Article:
Plant biosecurity partnership opens new markets for African countries
In Africa, plant biosecurity is a major global issue, with invasive species estimated to cause US$400 billion of damage a year. The Australia-Africa Plant Biosecurity Partnership (AAPBP), of which CABI is a member, has tackled the impact of pests on crops by highlighting the relationship between food security and plant biosecurity, overcoming regulatory challenges and sharing know-how with plant biosecurity professionals in 10 African countries. This has helped Tanzania to access new markets for mangoes in Oman and Saudi Arabia, and Zambia to sell bananas and grapes to South Africa.
The Australia-Africa Plant Biosecurity Partnership (AAPBP) – of which CABI is a partner – has helped Tanzania to access new markets for mangoes in Oman and Saudi Arabia, and Zambia to sell bananas and grapes to South Africa.
A step in the direction of ending global poverty, the project’s AUS$1.8 million investment is starting to pay dividends thanks to improving the knowledge and skills of plant biosecurity professionals in 10 African countries – Burundi, Ethiopia, Kenya, Malawi, Mozambique, Rwanda, Uganda, Tanzania, Zambia, and Zimbabwe.
In Africa, the agricultural sector employs over 60% of the labour force and accounts for 30% of the GDP in many countries. Plant biosecurity is a major global issue, with invasive species estimated to cause US$400 billion of damage a year.
Funded by the Australian Centre for International Agricultural Research (ACIAR) and delivered by a consortium of partners, the AAPBP tackled the impact of pests on crops by highlighting the relationship between food security and plant biosecurity, overcoming regulatory challenges and sharing know-how.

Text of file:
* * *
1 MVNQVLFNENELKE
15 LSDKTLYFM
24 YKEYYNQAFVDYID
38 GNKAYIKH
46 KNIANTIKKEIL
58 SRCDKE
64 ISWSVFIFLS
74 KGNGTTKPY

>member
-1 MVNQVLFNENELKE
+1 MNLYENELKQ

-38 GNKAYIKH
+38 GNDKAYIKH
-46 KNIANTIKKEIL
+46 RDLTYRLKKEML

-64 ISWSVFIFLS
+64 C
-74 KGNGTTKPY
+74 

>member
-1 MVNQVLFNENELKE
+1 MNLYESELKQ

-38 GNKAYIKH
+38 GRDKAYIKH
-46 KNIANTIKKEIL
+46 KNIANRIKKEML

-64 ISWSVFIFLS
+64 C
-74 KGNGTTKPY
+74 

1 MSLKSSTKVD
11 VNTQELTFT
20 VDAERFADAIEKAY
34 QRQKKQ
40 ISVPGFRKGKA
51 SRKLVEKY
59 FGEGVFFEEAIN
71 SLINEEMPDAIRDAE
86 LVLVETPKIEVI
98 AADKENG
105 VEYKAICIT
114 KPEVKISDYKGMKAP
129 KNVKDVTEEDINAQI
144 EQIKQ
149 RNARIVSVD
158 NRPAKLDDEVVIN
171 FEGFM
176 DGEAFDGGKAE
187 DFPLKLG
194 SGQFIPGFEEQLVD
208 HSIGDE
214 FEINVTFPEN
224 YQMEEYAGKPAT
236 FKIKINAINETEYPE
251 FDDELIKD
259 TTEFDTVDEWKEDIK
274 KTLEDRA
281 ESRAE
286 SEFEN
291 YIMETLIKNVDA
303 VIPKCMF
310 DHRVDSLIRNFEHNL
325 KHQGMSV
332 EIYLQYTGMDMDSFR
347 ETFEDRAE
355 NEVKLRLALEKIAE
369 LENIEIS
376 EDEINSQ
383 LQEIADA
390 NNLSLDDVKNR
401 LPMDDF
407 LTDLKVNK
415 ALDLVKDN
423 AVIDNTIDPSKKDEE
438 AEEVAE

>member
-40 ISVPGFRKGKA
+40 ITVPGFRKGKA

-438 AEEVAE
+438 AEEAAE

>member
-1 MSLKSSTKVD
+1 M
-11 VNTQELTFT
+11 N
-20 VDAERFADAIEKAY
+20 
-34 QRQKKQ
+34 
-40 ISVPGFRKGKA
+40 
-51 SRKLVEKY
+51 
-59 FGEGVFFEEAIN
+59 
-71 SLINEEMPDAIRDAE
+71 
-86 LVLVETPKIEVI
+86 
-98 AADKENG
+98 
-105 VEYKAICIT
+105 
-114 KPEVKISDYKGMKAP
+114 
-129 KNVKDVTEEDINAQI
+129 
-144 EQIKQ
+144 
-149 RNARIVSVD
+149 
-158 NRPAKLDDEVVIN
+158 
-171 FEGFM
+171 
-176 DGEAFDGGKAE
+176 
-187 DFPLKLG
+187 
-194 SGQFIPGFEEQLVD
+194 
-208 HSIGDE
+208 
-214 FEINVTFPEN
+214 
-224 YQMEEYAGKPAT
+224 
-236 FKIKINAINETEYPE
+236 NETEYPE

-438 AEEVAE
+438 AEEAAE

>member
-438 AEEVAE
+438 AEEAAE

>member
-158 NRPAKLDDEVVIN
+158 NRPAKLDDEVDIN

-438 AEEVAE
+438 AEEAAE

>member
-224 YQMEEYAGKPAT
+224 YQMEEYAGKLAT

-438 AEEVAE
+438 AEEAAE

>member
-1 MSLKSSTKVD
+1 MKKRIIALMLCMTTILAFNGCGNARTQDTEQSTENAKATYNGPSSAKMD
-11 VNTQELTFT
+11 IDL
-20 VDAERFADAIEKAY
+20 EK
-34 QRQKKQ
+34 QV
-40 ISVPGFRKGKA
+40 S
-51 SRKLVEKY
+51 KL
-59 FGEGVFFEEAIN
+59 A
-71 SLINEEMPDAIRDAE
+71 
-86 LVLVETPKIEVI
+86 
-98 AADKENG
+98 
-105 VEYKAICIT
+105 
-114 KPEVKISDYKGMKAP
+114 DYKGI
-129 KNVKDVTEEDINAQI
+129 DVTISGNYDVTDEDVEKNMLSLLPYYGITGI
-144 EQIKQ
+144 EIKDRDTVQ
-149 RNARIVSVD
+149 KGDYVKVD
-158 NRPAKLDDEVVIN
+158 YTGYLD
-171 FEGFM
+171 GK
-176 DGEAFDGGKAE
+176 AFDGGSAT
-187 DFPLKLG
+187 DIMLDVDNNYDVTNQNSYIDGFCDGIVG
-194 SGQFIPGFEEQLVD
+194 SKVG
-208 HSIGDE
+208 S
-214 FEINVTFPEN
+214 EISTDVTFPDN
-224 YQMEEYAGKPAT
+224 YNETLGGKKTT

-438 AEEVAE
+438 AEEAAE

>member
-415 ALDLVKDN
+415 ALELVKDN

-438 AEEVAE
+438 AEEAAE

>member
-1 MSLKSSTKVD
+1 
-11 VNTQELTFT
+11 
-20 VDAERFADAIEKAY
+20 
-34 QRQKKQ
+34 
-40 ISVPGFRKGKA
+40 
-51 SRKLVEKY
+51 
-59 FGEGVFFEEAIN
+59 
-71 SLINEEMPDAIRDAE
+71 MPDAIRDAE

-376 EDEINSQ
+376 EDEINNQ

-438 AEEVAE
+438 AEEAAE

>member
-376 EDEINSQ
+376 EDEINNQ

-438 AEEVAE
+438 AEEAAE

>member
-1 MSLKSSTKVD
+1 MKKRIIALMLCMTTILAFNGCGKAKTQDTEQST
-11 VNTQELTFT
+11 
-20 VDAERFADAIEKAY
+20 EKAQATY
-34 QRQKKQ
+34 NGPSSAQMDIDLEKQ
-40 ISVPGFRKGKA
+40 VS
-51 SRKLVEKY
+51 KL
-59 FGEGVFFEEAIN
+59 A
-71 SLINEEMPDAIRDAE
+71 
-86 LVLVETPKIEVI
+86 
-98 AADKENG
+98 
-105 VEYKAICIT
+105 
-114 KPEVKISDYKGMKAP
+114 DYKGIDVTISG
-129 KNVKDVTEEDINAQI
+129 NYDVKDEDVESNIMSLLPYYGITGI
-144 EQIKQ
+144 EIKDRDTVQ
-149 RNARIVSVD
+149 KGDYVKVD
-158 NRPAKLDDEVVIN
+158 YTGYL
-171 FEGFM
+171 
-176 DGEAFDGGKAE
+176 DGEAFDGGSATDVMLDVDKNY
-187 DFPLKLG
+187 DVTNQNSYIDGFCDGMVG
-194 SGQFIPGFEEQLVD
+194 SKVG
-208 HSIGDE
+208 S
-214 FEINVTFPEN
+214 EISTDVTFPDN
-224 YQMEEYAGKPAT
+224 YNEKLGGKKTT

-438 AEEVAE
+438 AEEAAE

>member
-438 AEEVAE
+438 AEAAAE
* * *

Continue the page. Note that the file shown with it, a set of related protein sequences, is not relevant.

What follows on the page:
To facilitate this, it established the Australia-Africa Plant Biosecurity Network comprising 45 Fellows, led by 15 Senior Fellows, with the aim of delivering technical biosecurity mentoring and training, forging relationships between African Fellows and Australian experts, and supporting national and regional biosecurity action.
“The Fellowship has been a fantastic experience. I am confident I can make a real difference to agricultural trade in and from my country, as well as helping our farmers directly.” Ephrance Tumuboine, Assistant Commissioner of the Phytosanitary and Quarantine Division, Uganda
“From my experience in Australia, I approached the Association of Mango Growers directly. We have now been able to negotiate market access for exporting mangoes to Oman and Saudi Arabia.” Katemani Mdili, Senior Agricultural Officer, Ministry of Agriculture, Food Security and Cooperatives, Tanzania
Sustainable Development Goals
Promote sustained, inclusive and sustainable economic growth, full and productive employment and decent work for all
Agricultural trade is a powerful engine for economic growth, poverty alleviation and food security but diseases are impacting it. Countries are therefore looking for ways of making agricultural trade secure. This initiative aims to facilitate trade by addressing plant pest and disease problems that hinder agricultural exports and threaten food security. The programme focusses on strengthening plant biosecurity skills in in Africa based on the experiences of Australian experts.
Start: 13/06/2014 End: 30/04/2017